Medication showed significant reduction in risk for cardiovascular death, hospitalization for worsening heart failure.
In September 2014, The New England Journal of Medicine published the results of the PARADIGM-HF trial, which compared the effects of the novel angiotensin receptor/neprilysin inhibitor (ANRI) combination of sacubitril/valsartan (EntrestoR, Novartis) and enalapril on cardiovascular death and hospitalization rates of patients with reduced ejection fraction heart failure (NYHA class 2-4 heart failure and LVEF ≤ 40%). The results were overwhelmingly in favor of sacubitril/valsartan, and the drug was approved by the FDA in July 2015. Because of the cost associated with EntrestoR, and the lack of familiarity among practitioners, prescription numbers have been less than anticipated in spite of the benefits displayed in PARADIGM-HF. A recent post-hoc analysis of PARADIGM-HF has shown that sacubitril/valsartan displayed significant reductions in HbA1c in diabetic subjects when compared to people with diabetes in the enalapril control group.
Neprilysin is a naturally occurring endopeptide responsible for degradation of naturetic peptides and vasoactive peptides (angiotensin, bradykinin, and adrenomedulin). Early efforts to inhibit neprilysin activity showed no effect on blood pressure, as the balance of vasoconstrictor and vasodilator peptides remained intact, even though serum levels increased. The notion of adding an angiotensin antagonist to allow increased overall vasodilatory activity to prevail eventually led to use of the ARB along with neprilysin, and the results were quite favorable in early trials. PARADIGM-HF demonstrated that the combination sacubitril/valsartan was superior to enalapril in reducing the risk of cardiovascular death or hospitalization for worsening heart failure with reduced ejection fraction (median 27 month follow up; HR 0.80; 95% CI 0.73-0.87, p<0.001). Similar reductions were seen in all-cause mortality, CV mortality, and heart failure admissions as individual endpoints.
In the recent issue of The Lancet Diabetes and Endocrinology, a post-hoc analysis of the 8,442 patients enrolled in PARADIGM-HF found that 3,778 subjects had pre-established diagnosis of diabetes on record, or had a new diagnosis of diabetes evidenced by an HbA1c of at least 6.5% upon enrollment. Distribution of these pre-study diabetes patients was 1,904 in the ANRI group and 1,874 in the enalapril group. There was no difference in baseline characteristics except for lower triglycerides in the neprilysin/valsartan group. Of note, the incidence of pre-existing diabetes in both groups was the same (76% in enalapril, 77% in ARNI), while the mean HbA1c at baseline was 7.48% (SD 1.58) in enalapril and 7.41% (SD 1.51) in ARNI. Methods for statistical analysis included the Chi square test to compare categorical variables, t-test to compare continuous variables, linear regression to assess changes at annual visits, and the mixed effects longitudinal analysis model to assess overall changes.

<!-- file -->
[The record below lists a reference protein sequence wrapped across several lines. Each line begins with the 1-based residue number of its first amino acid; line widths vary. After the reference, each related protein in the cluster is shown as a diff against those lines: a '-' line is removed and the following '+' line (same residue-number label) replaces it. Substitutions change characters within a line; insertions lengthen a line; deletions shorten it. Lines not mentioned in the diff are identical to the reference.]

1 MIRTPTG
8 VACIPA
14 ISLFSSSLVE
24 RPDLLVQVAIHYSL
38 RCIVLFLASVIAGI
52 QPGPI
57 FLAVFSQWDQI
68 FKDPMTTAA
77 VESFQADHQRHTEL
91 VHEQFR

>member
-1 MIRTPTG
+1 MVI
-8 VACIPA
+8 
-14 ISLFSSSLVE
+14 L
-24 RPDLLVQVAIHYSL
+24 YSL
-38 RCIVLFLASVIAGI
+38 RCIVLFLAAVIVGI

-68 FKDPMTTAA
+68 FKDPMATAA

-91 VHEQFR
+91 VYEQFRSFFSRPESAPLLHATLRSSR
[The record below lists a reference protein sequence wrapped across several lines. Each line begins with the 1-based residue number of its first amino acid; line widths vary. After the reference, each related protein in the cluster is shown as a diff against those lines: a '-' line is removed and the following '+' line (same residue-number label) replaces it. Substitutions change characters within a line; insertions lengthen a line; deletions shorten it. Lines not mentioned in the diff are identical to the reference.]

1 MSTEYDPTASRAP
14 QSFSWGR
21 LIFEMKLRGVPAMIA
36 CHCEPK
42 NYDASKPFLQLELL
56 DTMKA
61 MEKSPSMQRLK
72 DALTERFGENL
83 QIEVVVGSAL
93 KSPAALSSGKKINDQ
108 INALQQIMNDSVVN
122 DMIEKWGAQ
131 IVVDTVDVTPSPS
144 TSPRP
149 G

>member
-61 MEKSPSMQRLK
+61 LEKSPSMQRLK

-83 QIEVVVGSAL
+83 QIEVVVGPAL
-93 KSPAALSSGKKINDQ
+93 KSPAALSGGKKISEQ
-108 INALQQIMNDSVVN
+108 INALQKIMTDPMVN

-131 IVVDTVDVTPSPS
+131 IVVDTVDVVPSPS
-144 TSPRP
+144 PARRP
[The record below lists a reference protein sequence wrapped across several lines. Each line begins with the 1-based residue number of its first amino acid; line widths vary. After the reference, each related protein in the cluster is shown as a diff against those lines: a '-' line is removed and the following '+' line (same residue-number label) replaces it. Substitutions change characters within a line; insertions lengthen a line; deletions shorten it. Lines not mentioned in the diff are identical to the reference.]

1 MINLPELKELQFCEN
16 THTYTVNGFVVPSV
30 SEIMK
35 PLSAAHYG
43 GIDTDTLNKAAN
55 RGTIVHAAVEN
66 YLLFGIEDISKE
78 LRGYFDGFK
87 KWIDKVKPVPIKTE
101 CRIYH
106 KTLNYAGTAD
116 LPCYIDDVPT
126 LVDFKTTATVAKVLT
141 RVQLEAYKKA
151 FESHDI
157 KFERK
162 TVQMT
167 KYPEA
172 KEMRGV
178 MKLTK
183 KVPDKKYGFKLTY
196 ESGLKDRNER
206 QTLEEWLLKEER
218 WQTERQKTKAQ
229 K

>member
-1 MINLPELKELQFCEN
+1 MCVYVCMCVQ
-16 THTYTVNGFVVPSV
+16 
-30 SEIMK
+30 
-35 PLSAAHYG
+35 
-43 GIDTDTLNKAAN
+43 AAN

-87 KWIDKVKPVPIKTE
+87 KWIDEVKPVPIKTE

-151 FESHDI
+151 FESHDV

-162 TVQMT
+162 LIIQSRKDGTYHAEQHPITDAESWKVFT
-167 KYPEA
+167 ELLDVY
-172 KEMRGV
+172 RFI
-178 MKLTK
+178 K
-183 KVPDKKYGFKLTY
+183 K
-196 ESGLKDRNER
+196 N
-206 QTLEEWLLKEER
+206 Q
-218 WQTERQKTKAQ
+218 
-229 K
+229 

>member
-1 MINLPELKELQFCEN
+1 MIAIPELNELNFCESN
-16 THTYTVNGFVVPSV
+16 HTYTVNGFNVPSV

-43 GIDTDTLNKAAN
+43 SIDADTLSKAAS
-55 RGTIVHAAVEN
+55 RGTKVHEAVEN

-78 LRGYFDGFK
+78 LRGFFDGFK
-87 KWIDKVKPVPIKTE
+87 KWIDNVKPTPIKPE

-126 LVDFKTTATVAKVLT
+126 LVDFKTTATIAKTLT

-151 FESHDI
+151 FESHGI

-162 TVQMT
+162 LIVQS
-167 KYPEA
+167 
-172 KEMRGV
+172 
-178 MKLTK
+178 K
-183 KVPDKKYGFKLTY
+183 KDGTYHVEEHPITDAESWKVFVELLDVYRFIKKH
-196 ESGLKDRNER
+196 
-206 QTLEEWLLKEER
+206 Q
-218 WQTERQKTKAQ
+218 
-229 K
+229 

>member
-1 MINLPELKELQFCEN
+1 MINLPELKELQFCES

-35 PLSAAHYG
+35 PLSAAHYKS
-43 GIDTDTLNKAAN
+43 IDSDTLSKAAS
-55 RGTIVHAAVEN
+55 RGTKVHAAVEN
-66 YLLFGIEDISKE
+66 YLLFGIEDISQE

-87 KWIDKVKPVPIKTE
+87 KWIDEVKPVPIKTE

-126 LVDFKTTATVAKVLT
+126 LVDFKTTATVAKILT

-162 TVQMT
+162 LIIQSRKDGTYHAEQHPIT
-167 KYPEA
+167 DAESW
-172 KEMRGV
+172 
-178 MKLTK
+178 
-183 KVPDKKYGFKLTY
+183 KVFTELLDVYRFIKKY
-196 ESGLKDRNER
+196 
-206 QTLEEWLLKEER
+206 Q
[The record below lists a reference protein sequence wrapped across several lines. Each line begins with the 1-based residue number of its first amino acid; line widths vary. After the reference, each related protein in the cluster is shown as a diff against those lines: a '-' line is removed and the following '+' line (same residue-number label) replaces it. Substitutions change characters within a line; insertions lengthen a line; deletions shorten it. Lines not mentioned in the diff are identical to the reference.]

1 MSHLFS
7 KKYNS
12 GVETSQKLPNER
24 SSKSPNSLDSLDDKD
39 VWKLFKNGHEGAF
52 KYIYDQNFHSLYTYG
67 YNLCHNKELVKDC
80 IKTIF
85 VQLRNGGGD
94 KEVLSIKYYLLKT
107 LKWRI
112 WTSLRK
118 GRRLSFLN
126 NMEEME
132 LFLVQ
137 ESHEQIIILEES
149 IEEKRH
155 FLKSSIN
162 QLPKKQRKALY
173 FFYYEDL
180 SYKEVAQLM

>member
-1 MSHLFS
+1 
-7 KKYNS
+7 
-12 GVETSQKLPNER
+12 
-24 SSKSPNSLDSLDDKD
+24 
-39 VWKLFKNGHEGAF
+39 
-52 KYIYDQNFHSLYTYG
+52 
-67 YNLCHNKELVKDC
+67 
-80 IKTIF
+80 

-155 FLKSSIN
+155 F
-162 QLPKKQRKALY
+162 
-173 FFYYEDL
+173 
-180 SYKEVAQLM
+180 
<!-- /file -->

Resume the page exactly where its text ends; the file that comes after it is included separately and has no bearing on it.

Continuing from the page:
Results of a three-year follow-up from enrollment (four visits including baseline) favored the ARNI sacubitril/valsartan over enalapril in reducing HbA1c in diabetes subjects. At the year 1 visit, the mean reduction in the ARNI group was to 7.09% vs enalapril at 7.30% (adjusted for screening values, between group reduction -0.31; 95% CI -0.22 to -0.05, p=0.0023), year 2: ANRI 7.08% vs enalapril 7.31% (-0.17; -0.28 to -0.05; p=0.004), and year 3: ARNI 6.97% vs enalapril 7.16% (-0.15; -0.32 to 0.01; p=0.072, ns). Across the 3 years, the overall between-group reduction was -0.14 (-0.23 to -0.06; p=0.0055). It was recognized that the HbA1c benefit was only seen in patients with diabetes that was diagnosed at screening, but not in the patients with known diabetes. In addition, no connection was observed between reduction of HbA1c and the primary outcomes of cardiovascular death, suggesting the benefits seen on heart failure and HbA1c are independent of each other.
While these findings do not necessarily support that diabetes should be an indication for EntrestoR, the potential benefits in people with diabetes who have undergone heart failure support additional consideration for its use in this population. Currently underway is the PARAGON-HF trial, which will compare the efficacy of sacubitril/valsartan vs valsartan alone in heart failure with preserved ejection fraction. This study is expected to be completed in 2019. A smaller phase-2 study found that the ARNI showed similar effects as in PARADIGM-HF, with the difference being the subjects had preserved ejection fraction. The positive effects were more prominent in the subset of patients with diabetes.
- Diabetes and components of its treatment carry an increased risk for development of heart failure.
- The combination ANRI sacubitril/valsartan (EntrestoR) showed significant reduction in risk for cardiovascular death and hospitalization for worsening heart failure.
- EntrestoR is associated with reductions in HbA1c in newly diagnosed patients with concomitant heart failure with reduced ejection fraction.
McMurray JJ, Packer M, Desai AS, Gong J, Lefkowitz MP, Rizkala AR, et al. Angiotensin-neprilysin inhibition versus enalapril in heart failure. N Engl J Med. 2014;371(11):993-1004. Epub 2014/08/30. doi: 10.1056/NEJMoa1409077. PubMed PMID: 25176015.
Seferovic JP, Claggett B, Seidelmann SB, Seely EW, Packer M, Zile MR, et al. Effect of sacubitril/valsartan versus enalapril on glycaemic control in patients with heart failure and diabetes: a post-hoc analysis from the PARADIGM-HF trial. Lancet Diabetes Endocrinol. 2017. Epub 2017/03/17. doi: 10.1016/S2213-8587(17)30087-6. PubMed PMID: 28330649.
Mark T. Lawrence, University of Colorado-Denver, School of Pharmacy NTPD